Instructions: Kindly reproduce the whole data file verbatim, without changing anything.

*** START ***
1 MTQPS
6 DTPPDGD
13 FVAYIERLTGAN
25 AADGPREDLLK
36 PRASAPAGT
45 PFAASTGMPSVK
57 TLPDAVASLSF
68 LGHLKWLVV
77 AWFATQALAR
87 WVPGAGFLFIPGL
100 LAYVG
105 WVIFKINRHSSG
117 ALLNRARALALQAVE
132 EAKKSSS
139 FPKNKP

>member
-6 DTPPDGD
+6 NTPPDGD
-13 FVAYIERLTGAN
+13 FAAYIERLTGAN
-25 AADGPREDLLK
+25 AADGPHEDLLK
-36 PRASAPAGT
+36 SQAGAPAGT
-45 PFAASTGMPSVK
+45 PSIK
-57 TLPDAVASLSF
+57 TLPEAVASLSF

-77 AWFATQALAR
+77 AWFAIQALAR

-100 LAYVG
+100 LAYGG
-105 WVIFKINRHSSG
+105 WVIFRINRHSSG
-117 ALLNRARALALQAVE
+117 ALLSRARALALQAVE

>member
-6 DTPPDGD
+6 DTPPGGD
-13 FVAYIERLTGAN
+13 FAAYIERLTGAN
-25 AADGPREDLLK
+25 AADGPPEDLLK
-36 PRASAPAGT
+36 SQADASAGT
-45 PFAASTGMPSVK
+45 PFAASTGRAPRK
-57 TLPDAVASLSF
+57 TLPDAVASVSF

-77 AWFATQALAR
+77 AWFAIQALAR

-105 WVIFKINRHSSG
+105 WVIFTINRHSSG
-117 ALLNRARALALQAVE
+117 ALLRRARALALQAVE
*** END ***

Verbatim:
1 MTQPS
6 DTPPDGD
13 FVAYIERLTGAN
25 AADGPREDLLK
36 PRASAPAGT
45 PFAASTGMPSVK
57 TLPDAVASLSF
68 LGHLKWLVV
77 AWFATQALAR
87 WVPGAGFLFIPGL
100 LAYVG
105 WVIFKINRHSSG
117 ALLNRARALALQAVE
132 EAKKSSS
139 FPKNKP

>member
-6 DTPPDGD
+6 NTPPDGD
-13 FVAYIERLTGAN
+13 FAAYIERLTGAN
-25 AADGPREDLLK
+25 AADGPHEDLLK
-36 PRASAPAGT
+36 SQAGAPAGT
-45 PFAASTGMPSVK
+45 PSIK
-57 TLPDAVASLSF
+57 TLPEAVASLSF

-77 AWFATQALAR
+77 AWFAIQALAR

-100 LAYVG
+100 LAYGG
-105 WVIFKINRHSSG
+105 WVIFRINRHSSG
-117 ALLNRARALALQAVE
+117 ALLSRARALALQAVE

>member
-6 DTPPDGD
+6 DTPPGGD
-13 FVAYIERLTGAN
+13 FAAYIERLTGAN
-25 AADGPREDLLK
+25 AADGPPEDLLK
-36 PRASAPAGT
+36 SQADASAGT
-45 PFAASTGMPSVK
+45 PFAASTGRAPRK
-57 TLPDAVASLSF
+57 TLPDAVASVSF

-77 AWFATQALAR
+77 AWFAIQALAR

-105 WVIFKINRHSSG
+105 WVIFTINRHSSG
-117 ALLNRARALALQAVE
+117 ALLRRARALALQAVE